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U.S. Department of Health and Human Services

Vaccines, Blood & Biologics

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Vaccines

Meeting Minutes, November 8, 2011 - MenHibrix

Date and Time:          November 8, 2011 10:00 am – 12:00 pm
Location:                    WOC2 – Room 3101
Call-In Information:   Toll-Free Number:        --------b(4)--------
                                    Passcode:                  ----b(4)-------------

STN #:                        125363/0
Sponsor:                     GlaxoSmithKline Biologicals
Product:                      Menhibrix, Meningococcal Groups C, and Y and Haemophilus b Tetanus Toxoid Conjugate Vaccine      

CBER ATTENDEES:

COMMITTEE MEMBERS:
Review Assignment             Committee Member             Supervisor                 
Chair                                      Joseph Temenak                     Elizabeth Sutkowski          
RPM                                      David Staten                           Elizabeth Sutkowski          
RPM                                      Kirk Prutzman                        Elizabeth Sutkowski          
Clinical Reviewer                    Meghan Ferris                        Lucia Lee                           
Product CMC/Serology          Mustafa Akkoyunlu                Willie Vann                       
Product CMC/Serology          Freyja Lynn                            Jay Slater
Product CMC                         Willie Vann                            Jay Slater                           
Product CMC                         Daron Freedberg                   Willie Vann                       
Product CMC                         Drusilla L Burns                     Jay Slater                           
Product CMC                         James E Keller                       Drusilla Burns                    
Product CMC                         Michael Schmitt                                                                            
Product CMC                        Tina Roecklein                        Jay Slater                           
Clinical Statistical Reviewer     Barbara Kransnicka               Dale Horne                                     
Assays Statistical Reviewer     Tsai-Lien Lin                          Dale Horne                        
DPQ/Lot Testing Plan             Rajesh Gupta                         Bill McCormick                 

OTHER CBER ATTENDEES:
Marion Gruber
Phil Krause
Theresa Finn
Wellington Sun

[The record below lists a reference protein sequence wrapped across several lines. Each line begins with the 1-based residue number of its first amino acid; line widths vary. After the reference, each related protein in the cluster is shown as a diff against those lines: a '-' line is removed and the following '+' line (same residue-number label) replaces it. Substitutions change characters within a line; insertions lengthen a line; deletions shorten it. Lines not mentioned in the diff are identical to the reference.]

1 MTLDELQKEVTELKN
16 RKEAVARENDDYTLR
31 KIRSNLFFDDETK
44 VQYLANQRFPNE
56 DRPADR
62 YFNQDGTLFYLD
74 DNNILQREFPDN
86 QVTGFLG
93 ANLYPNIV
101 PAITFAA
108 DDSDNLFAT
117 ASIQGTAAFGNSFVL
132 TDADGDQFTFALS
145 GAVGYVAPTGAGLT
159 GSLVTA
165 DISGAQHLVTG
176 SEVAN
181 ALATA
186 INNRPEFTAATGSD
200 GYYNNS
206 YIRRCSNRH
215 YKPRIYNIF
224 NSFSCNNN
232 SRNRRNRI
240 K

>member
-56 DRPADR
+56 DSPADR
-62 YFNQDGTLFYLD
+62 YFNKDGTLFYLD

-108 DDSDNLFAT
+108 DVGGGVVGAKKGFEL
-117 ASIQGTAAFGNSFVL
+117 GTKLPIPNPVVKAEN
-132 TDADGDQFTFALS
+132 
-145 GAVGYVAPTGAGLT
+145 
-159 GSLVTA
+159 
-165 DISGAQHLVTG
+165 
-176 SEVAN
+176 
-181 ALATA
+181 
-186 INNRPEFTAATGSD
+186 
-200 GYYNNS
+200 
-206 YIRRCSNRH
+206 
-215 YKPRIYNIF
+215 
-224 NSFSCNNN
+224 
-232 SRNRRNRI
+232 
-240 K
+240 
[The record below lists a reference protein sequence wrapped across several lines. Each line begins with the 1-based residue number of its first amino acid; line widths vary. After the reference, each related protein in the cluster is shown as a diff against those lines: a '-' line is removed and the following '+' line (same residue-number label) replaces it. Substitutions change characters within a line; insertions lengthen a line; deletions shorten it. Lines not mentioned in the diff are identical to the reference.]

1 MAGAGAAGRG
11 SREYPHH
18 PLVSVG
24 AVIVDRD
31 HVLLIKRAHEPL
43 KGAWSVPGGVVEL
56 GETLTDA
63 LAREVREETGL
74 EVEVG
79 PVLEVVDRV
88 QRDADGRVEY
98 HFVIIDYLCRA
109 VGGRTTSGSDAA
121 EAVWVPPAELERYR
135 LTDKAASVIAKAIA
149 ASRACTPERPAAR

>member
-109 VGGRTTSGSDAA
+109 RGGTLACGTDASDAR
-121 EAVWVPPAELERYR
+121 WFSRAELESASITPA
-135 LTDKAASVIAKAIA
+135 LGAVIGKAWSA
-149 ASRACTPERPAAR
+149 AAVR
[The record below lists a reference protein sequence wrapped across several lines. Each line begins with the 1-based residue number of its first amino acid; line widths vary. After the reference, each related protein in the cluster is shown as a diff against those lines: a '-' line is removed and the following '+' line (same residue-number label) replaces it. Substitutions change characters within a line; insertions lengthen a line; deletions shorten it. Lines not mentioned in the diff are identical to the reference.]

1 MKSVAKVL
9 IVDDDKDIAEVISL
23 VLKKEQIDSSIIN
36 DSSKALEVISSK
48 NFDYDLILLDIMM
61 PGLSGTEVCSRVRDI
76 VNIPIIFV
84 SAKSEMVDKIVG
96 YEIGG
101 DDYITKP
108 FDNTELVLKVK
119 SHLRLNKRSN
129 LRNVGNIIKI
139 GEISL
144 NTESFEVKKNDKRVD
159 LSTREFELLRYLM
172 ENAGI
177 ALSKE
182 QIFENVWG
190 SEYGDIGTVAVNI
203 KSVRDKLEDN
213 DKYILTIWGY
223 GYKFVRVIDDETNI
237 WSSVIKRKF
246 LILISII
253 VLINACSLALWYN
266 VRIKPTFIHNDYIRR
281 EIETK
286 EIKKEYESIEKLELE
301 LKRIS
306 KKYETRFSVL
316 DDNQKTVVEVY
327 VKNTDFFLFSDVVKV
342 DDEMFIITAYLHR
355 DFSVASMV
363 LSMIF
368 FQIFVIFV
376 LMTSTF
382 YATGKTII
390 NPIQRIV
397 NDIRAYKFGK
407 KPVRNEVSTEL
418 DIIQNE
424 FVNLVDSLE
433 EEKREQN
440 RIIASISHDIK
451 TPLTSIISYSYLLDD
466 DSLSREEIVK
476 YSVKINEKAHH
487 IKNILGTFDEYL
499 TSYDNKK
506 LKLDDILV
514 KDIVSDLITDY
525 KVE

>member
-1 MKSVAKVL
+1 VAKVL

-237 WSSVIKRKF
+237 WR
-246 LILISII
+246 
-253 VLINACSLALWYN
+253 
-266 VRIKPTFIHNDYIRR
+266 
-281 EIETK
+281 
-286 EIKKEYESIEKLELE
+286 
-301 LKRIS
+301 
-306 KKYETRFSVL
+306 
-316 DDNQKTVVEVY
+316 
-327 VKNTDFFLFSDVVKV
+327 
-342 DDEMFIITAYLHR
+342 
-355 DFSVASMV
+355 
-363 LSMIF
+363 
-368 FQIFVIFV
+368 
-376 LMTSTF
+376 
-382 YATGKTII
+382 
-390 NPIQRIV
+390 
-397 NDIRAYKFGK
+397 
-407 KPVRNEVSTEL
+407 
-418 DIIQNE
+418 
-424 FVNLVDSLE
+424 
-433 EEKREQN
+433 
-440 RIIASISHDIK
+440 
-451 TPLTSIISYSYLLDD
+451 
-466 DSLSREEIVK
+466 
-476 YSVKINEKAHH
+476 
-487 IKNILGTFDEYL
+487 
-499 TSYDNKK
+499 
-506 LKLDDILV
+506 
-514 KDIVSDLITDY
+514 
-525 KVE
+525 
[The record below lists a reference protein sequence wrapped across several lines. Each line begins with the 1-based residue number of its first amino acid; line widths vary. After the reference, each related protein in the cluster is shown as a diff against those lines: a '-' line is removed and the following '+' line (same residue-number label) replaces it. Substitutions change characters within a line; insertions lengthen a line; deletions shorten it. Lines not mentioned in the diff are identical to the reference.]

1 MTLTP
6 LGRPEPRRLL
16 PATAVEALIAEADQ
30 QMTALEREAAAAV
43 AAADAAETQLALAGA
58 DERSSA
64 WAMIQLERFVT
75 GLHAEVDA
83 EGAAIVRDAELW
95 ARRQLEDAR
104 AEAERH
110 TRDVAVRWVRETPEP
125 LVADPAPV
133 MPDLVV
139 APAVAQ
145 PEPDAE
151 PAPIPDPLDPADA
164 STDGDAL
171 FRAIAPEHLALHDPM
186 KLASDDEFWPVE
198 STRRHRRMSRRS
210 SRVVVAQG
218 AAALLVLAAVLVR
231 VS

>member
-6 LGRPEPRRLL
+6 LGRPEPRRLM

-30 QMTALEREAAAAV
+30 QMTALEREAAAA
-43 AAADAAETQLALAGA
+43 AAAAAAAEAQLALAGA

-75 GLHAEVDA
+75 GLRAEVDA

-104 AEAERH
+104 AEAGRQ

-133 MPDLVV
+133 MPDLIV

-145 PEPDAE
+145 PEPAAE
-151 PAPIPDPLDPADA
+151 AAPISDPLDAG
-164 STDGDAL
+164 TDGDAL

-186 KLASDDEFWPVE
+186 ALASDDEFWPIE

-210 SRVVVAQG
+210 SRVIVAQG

Loris McVittie
Elizabeth Sutkowski
Herb Smith
Jay Slater
Jennifer Bridgewater

GSK ATTENDEES:
Emmanuel Aris (Biologicals, BE), PhD                  Senior Specialist, Biostatistics
Angélique Baclin (Biologicals, BE)                         Associate, Biostatistics
Gabriel Caliaro (Biologicals, BE)                           Senior Manager, QC Analytical Support
Carine Capiau (Biologicals, BE)                            Vice President, Regulatory Affairs
Francesca Ceddia (Biologicals, BE), MD              Vice President, Vaccine Development Leader
Brigitte Cheuvart, PhD (Biologicals, BE)                Director, Clinical Biostatistics
Bartholomew Corsaro, PhD, GVCL                     Portfolio Manager and US Lead
Laurent Ferrant (Biologicals, BE)                          Validation and Technical Development
Susan Gollon, PhD                                                Expert Scientific Writer
Jody Gould, PhD                                                  Senior Director, US Regulatory Affairs
Claude Herbiet (Biologicals, BE)                           Manager, Quality Control
Barbara Howe, MD                                              Vice-President and Director, North American Vaccine Development
Thomas Jacques (Biologicals, BE), PhD                Scientist, TP ARD (Technological Platform – Analytical Research and Development)
Christophe Lenfant (Biologicals, BE)                     Senior Manager, TP ARD
Pascal Renaud Lestrate, PhD, (Biologicals, BE)     Senior Manager, Bacterial DU
Pascal Mettens (Biologicals, BE)                           Director, DAP
Jacqueline Miller, MD                                           Senior Director, Global Clinical Development
Catherine Poty (Biologicals, BE)                           Manager, Quality Control
Norris Pyle, Associate Director                             US Regulatory Affairs
Eddie Reilly (Biologicals, BE)                                Vice President, Global Regulatory Affairs
Catherine Vigano-Wolff (Biologicals, BE), PhD     Manager, Technical Regulatory Unit

BACKGROUND
On September 21, 2011, CBER issued a second CR Letter to GlaxoSmithKline Biologicals (GSK) for STN 125363 MenHibrix for active immunization of infants and toddlers 6 weeks through 15 months of age for the prevention of invasive diseases caused by Haemophilus influenzae type b and Neisseria meningitidis serogroups C and Y.  The CR Letter had 26 items identified by CBER.  On October 13, 2011, and October 21, 2011, GSK emailed preliminary responses/questions to some of the September 21, 2011, CR Letter items.  The purpose of this meeting was to discuss CBER’s review of GSK’s preliminary responses/questions to the September 21, 2011, CR Letter.

DISCUSSION TOPICS

PART 1:  CMC/PRODUCT ISSUES (Items 4, 8, 10, 15, 19, 21)

GSK Question for CR Letter Item 4:  Does CBER agree that a statistical approach that avoids drift in calibration is an acceptable alternative to the use of primary references for the purpose of reporting changes in reference standards?